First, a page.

Rookery Bay Welcomes Sea Turtle Interns
With 110,000 acres of coastal lands and waters, Rookery Bay National Estuarine Research Reserve has a big responsibility that cannot be accomplished by staff alone. Through the Reserve’s citizen support organization, Friends of Rookery Bay, volunteers and interns are filling many gaps with duties ranging from beautifying the grounds at the Environmental Learning Center to maintaining beach-nesting bird area postings and even monitoring sea turtle nests at the Cape Romano complex.
Two young ladies, Lizzy Linsmayer and Kellie Heney, have filled this summer’s internship positions in the sea turtle monitoring program and are conducting their work from the Ten Thousand Islands Field Station. This facility also serves as the hub for the Team OCEAN stewardship program, many of the reserve’s monitoring programs, and research conducted by visiting scientists.
Kellie Heney is a Canadian who enjoys playing the guitar and flute, reading, and practicing judo! She has wanted to study sea turtles for as long as she can remember and her childhood bedrooms were often filled with sea turtle memorabilia. Kellie studied biology at Queen’s University and there got involved with field work at the university’s biological station. This work reinforced her decision to study sea turtles and led her to this internship at Rookery Bay Reserve. She hopes to learn as much as she can about sea turtles and their habitat during this internship and be able to bring this new knowledge back to Canada to share. Kellie plans to attend graduate school and complete a Masters project involving sea turtles. Her internship is funded by the Friends of Rookery Bay.
Lizzy Linsmayer is a Colorado native who enjoys skiing, biking, dancing, and travelling! She hopes to land a job that allows her to continue exploring the world while doing work she loves. Lizzy says that she applied for this internship “because of a forgotten childhood fantasy of becoming a Marine Biologist.” After studying abroad in Sydney, Australia and diving the Great Barrier Reef, she knew she wanted an internship that combined her love of being on the water and her geology major at Amherst College. Lizzy hopes that this internship will help her learn more about marine biology, in particular, the conservation efforts being put into effect and how to preserve underwater diversity.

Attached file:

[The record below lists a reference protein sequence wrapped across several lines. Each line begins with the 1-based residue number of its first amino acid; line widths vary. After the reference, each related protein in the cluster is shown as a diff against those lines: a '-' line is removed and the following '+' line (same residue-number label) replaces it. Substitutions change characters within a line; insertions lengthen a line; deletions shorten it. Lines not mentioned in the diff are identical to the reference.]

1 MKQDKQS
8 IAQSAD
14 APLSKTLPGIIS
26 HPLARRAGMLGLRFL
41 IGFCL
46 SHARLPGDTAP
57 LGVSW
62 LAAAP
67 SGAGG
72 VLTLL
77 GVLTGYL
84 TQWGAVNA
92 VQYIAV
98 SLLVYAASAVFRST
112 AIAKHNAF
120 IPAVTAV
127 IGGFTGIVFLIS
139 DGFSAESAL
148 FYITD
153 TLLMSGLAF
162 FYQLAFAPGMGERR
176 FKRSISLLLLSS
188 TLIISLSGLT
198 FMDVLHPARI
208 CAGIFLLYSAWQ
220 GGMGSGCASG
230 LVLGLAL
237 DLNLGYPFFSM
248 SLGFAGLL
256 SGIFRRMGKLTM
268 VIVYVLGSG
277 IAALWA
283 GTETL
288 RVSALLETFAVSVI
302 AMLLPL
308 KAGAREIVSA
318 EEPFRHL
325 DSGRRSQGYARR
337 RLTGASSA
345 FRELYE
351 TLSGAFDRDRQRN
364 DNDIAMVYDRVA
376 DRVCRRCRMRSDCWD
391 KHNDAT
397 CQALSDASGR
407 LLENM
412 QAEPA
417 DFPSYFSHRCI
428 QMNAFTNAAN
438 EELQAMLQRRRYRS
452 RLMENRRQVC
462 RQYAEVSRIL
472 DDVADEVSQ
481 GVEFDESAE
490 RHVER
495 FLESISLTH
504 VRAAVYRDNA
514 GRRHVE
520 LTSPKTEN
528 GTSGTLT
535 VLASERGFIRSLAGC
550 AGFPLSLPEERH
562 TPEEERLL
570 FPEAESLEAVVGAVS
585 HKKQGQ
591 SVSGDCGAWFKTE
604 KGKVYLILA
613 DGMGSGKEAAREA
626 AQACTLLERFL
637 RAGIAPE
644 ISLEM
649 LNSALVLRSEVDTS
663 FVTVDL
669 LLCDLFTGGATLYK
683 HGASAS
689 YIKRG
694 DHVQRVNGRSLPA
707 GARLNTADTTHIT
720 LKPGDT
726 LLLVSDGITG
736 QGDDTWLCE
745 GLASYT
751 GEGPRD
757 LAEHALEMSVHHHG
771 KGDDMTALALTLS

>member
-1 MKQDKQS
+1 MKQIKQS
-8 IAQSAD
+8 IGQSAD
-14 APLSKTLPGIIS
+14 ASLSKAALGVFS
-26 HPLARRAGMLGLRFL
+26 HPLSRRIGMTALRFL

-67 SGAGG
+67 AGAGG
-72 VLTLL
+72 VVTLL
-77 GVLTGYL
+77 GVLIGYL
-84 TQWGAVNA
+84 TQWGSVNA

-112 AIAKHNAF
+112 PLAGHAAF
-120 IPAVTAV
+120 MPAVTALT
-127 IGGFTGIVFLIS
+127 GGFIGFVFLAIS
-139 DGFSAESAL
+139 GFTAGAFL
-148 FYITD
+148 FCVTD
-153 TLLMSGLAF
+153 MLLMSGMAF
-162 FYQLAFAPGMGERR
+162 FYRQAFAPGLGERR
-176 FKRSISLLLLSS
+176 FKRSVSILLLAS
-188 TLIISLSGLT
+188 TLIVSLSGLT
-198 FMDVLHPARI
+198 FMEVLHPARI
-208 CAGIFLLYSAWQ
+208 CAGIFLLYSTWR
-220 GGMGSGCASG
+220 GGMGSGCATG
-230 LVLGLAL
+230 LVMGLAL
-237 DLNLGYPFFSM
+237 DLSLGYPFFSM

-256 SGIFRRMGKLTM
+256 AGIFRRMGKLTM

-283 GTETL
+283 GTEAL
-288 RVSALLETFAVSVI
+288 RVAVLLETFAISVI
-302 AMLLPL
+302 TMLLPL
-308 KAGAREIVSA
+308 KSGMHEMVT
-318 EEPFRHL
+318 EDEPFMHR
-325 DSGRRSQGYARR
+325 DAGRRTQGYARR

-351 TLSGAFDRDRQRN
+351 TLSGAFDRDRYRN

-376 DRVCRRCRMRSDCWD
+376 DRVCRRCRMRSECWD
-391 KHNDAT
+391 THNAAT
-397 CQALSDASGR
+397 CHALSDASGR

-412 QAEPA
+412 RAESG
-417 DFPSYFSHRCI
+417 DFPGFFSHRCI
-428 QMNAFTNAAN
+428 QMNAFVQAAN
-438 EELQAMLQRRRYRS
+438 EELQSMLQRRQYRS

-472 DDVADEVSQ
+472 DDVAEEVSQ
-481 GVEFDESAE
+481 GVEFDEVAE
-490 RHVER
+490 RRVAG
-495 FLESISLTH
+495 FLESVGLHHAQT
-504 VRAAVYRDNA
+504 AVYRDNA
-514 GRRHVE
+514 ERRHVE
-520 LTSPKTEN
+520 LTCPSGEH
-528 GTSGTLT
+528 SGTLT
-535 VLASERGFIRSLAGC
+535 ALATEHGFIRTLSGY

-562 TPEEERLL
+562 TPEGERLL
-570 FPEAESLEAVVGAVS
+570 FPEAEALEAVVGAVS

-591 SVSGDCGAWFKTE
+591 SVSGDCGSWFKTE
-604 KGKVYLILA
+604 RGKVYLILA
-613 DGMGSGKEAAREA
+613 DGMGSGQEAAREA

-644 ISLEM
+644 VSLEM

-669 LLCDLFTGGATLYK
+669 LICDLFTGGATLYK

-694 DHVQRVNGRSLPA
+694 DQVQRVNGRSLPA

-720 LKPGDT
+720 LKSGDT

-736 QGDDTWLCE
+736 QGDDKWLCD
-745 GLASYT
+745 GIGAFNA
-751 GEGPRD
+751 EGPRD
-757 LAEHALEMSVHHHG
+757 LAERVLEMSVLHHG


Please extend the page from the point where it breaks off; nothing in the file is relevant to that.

Lizzy is a senior at Amherst College and applied for the Reserve’s internship through the Five College Coastal and Marine Sciences NOAA Internship Program. This program connects students from five different colleges in western Massachusetts with research internships at marine laboratories and other institutions such as Rookery Bay Reserve. The interns from this program gain valuable experience working in a research lab, performing data analysis, and conducting field work. Interns from this program demonstrate a high level of commitment, involvement, and professionalism.
The Reserve works in cooperation with U.S. Fish & Wildlife Service, Collier County Natural Resources and the Conservancy of SW Florida to protect threatened sea turtles nesting on area beaches. Staff relies tremendously on assistance from Team OCEAN volunteers and summer interns to patrol the beaches of Sea Oat Island, Cape Romano, Kice Island, and other islands in the Ten Thousand Islands five days a week during nesting season (May through October), rain or shine. All are trained to locate nests and place cages over them to protect the eggs from predation by raccoons.
While interning at the Reserve these young ladies will have the opportunity to be involved in many activities, working alongside researchers and other staff to gain knowledge and experience. They are developing their outreach skills both through a weekly website blog and through the delivery of a final presentation to staff and volunteers sharing the results of their work and the knowledge they gained.
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